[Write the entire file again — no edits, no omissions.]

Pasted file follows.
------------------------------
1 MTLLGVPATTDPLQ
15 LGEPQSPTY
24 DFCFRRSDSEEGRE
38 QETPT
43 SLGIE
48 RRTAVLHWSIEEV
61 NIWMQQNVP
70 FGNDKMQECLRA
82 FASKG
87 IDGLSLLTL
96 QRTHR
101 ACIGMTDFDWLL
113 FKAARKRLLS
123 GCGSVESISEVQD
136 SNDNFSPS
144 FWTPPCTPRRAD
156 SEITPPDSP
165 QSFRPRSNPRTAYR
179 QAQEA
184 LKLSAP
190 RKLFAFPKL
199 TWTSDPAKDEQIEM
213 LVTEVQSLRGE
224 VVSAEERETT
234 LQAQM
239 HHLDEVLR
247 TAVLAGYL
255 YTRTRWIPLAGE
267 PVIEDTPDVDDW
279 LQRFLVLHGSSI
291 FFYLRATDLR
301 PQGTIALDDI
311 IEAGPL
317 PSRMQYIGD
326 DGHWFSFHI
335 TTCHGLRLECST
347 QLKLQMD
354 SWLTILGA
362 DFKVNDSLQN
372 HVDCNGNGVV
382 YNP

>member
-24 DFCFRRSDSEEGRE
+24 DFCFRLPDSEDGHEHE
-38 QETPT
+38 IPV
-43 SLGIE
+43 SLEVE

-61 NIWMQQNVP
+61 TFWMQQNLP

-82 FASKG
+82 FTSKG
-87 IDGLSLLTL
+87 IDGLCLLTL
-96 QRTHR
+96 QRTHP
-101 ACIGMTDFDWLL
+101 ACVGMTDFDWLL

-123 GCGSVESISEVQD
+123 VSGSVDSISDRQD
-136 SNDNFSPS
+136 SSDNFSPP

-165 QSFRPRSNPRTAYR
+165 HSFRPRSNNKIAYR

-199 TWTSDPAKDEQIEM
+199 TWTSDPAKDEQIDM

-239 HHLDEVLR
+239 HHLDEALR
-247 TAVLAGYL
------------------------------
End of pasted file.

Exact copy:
1 MTLLGVPATTDPLQ
15 LGEPQSPTY
24 DFCFRRSDSEEGRE
38 QETPT
43 SLGIE
48 RRTAVLHWSIEEV
61 NIWMQQNVP
70 FGNDKMQECLRA
82 FASKG
87 IDGLSLLTL
96 QRTHR
101 ACIGMTDFDWLL
113 FKAARKRLLS
123 GCGSVESISEVQD
136 SNDNFSPS
144 FWTPPCTPRRAD
156 SEITPPDSP
165 QSFRPRSNPRTAYR
179 QAQEA
184 LKLSAP
190 RKLFAFPKL
199 TWTSDPAKDEQIEM
213 LVTEVQSLRGE
224 VVSAEERETT
234 LQAQM
239 HHLDEVLR
247 TAVLAGYL
255 YTRTRWIPLAGE
267 PVIEDTPDVDDW
279 LQRFLVLHGSSI
291 FFYLRATDLR
301 PQGTIALDDI
311 IEAGPL
317 PSRMQYIGD
326 DGHWFSFHI
335 TTCHGLRLECST
347 QLKLQMD
354 SWLTILGA
362 DFKVNDSLQN
372 HVDCNGNGVV
382 YNP

>member
-24 DFCFRRSDSEEGRE
+24 DFCFRLPDSEDGHEHE
-38 QETPT
+38 IPV
-43 SLGIE
+43 SLEVE

-61 NIWMQQNVP
+61 TFWMQQNLP

-82 FASKG
+82 FTSKG
-87 IDGLSLLTL
+87 IDGLCLLTL
-96 QRTHR
+96 QRTHP
-101 ACIGMTDFDWLL
+101 ACVGMTDFDWLL

-123 GCGSVESISEVQD
+123 VSGSVDSISDRQD
-136 SNDNFSPS
+136 SSDNFSPP

-165 QSFRPRSNPRTAYR
+165 HSFRPRSNNKIAYR

-199 TWTSDPAKDEQIEM
+199 TWTSDPAKDEQIDM

-239 HHLDEVLR
+239 HHLDEALR
-247 TAVLAGYL